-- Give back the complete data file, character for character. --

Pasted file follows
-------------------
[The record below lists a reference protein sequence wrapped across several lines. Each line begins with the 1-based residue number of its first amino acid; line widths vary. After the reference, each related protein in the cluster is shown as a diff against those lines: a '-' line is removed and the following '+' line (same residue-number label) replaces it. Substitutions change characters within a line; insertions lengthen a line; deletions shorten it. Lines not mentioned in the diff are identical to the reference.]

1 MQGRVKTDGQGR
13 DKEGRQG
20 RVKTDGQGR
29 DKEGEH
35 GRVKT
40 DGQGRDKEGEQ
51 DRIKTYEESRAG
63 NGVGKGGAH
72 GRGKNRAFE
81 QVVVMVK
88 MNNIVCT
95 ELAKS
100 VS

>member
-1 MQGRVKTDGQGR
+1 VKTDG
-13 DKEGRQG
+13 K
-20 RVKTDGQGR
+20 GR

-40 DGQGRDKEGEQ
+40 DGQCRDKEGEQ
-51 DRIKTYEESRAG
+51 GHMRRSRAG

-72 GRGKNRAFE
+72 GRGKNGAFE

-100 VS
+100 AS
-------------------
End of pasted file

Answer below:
[The record below lists a reference protein sequence wrapped across several lines. Each line begins with the 1-based residue number of its first amino acid; line widths vary. After the reference, each related protein in the cluster is shown as a diff against those lines: a '-' line is removed and the following '+' line (same residue-number label) replaces it. Substitutions change characters within a line; insertions lengthen a line; deletions shorten it. Lines not mentioned in the diff are identical to the reference.]

1 MQGRVKTDGQGR
13 DKEGRQG
20 RVKTDGQGR
29 DKEGEH
35 GRVKT
40 DGQGRDKEGEQ
51 DRIKTYEESRAG
63 NGVGKGGAH
72 GRGKNRAFE
81 QVVVMVK
88 MNNIVCT
95 ELAKS
100 VS

>member
-1 MQGRVKTDGQGR
+1 VKTDG
-13 DKEGRQG
+13 K
-20 RVKTDGQGR
+20 GR

-40 DGQGRDKEGEQ
+40 DGQCRDKEGEQ
-51 DRIKTYEESRAG
+51 GHMRRSRAG

-72 GRGKNRAFE
+72 GRGKNGAFE

-100 VS
+100 AS